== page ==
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How do you do....it? Thread, HomeLab - Few n40l micros or one beast? in Technical; Hey, Between random playthings, coding, and learning for exams/courses been thinking about setting up a full time test lab rather ...
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    Steve21's Avatar
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    HomeLab - Few n40l micros or one beast?

    Hey,

    Between random playthings, coding, and learning for exams/courses been thinking about setting up a full time test lab rather than using VMs on my pc.

    Can't decide between a couple of HP n40l microservers, or one "proper" server. Will be running free version of esxi as the base system for the virtual side at least.

    Advantages of HPs:
    Multiple machines to play with things like one real dc, one client, one server. (Guess I'd still need a physical dc/client to connect to esxi etc)
    "Overall" more storage/RAM/processor to use compared to single server
    Easy to upgrade/play
    Cheap (150~ after cashback + RAM)

    Advantages of beast:
    More storage/RAM/processor options to give to a single VM, as and when needed
    Better options like Xeon processors, hardware raid etc.
    Better warranty/more support for new models

    Can see the benefits in both, but can't really pick anything that would "really" sway me, so looking for thoughts/opinions

    (Trying to stay away from ebay/2nd handers, as no doubt I'll just get things working then it'll break and also prefer towers to rack as easier to find space!)

    Thanks,
    Steve

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    ChrisH's Avatar
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    I have 2 Microservers with a QNAP NAS for ISCSI etc. You can do most stuff virtualised though but I like the physical set up for some things, mostly it depends on situations where you end up virtualising hypervisors to run a more complicated setup and if that performs well enough for you. For most stuff I will use virtualbox on my well specced PC but for things like the higher level MS exams I prefer setting up a proper cluster using Hyper-V and VLANS etc and go from there.

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    Steve21 (1st November 2012)

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    SYNACK's Avatar
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    The hp microservers don't have much power which can get in the way, I'd go with the bigger virtual system, it'll more closely mirror what you'll end up using anyway.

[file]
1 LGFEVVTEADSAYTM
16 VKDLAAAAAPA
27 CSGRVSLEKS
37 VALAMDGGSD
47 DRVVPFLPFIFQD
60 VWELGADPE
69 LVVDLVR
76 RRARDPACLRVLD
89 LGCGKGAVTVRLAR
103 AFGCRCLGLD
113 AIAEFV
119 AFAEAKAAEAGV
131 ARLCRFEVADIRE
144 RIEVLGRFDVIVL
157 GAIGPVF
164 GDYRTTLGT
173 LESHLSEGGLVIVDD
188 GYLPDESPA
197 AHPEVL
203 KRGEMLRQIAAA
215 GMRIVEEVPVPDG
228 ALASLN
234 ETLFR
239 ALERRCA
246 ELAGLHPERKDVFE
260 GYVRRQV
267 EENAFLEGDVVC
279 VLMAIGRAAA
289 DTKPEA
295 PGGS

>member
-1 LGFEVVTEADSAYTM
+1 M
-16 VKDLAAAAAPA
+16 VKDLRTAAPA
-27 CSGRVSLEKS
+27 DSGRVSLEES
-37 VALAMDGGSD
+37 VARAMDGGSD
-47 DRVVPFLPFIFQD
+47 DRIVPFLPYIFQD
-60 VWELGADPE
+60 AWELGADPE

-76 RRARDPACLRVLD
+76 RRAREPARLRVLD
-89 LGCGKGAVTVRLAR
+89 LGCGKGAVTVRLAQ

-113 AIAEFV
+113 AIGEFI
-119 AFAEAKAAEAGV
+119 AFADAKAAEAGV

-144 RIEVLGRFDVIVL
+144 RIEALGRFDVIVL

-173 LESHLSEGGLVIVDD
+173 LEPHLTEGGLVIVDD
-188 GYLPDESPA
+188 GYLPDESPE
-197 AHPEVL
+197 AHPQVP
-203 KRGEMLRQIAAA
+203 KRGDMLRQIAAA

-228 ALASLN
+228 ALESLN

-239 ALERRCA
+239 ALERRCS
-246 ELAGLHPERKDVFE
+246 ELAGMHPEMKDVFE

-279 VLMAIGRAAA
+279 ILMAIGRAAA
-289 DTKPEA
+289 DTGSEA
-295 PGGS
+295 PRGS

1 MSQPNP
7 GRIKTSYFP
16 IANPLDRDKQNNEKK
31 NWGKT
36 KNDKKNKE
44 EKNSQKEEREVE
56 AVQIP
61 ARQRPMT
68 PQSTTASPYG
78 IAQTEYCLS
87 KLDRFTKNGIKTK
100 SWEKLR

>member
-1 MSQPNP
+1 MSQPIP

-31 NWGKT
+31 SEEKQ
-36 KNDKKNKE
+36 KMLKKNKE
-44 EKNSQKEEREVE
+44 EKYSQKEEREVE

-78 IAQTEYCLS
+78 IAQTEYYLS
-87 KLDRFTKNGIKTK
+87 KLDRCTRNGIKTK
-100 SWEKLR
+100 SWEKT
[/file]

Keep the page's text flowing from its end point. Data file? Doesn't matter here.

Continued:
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    Steve21 (1st November 2012)

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    ChrisH's Avatar
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    Quote Originally Posted by SYNACK View Post
    The hp microservers don't have much power which can get in the way, I'd go with the bigger virtual system, it'll more closely mirror what you'll end up using anyway.
    I have found the CPU has not made much difference in a test environment.

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    Steve21's Avatar
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    How do you guys go about with things like setting up the esxi/windows server in the first place? Using your main computers, or do you run a virtual client to do that?

    Just trying to work out what's best way to go about it Keeping it totally on it's own network, or merging it with one already up.

    Thanks,
    Steve

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    ChrisH's Avatar
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    If I'm doing it all as VMs I would set them up on there own range and set up a router as part of that network to get internet from the main (home network).

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    Steve21's Avatar
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    Bump Wouldn't mind a few more opinions/suggestions.

    Thanks again,
    Steve

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    cpjitservices's Avatar
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    I have one of those little square HP jobbies from ebuyer.... I have CentOS 6 on it with KVM and 8 Gig RAM (also from ebuyer) The server is currently running my website and has a couple of customers on there on small web packages. The web server itself is a Virtual Machine. Then theres another 4 VM's running DNS (x2), Win XP (in case that call center phones again) and A Samba server for storage of all my data.

    Next year I'm going tobe looking at moving everything over to one of these:

    http://www.ebuyer.com/269297-hp-prol...ver-639260-035

    The only reason for moving the servers over is I want to keep the mini-HP just for a Samba Server, I have one of the ML110's at work and again it's got CentOS on with KVM and is currently hosting 14 Servers and has 16GB RAM with 6TB of space.

    Good little servers for the price!

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    Quote Originally Posted by Steve21 View Post
    Bump Wouldn't mind a few more opinions/suggestions.
    Build a server farm as large as you like. A huge degree of scalability, flexibility and bandwidth, yet only pay for what you use:
    Amazon Elastic Compute Cloud (Amazon EC2)

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    Steve21 (2nd November 2012)

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    Quote Originally Posted by cpjitservices View Post
    I have one of those little square HP jobbies from ebuyer.... I have CentOS 6 on it with KVM and 8 Gig RAM (also from ebuyer) The server is currently running my website and has a couple of customers on there on small web packages. The web server itself is a Virtual Machine. Then theres another 4 VM's running DNS (x2), Win XP (in case that call center phones again) and A Samba server for storage of all my data.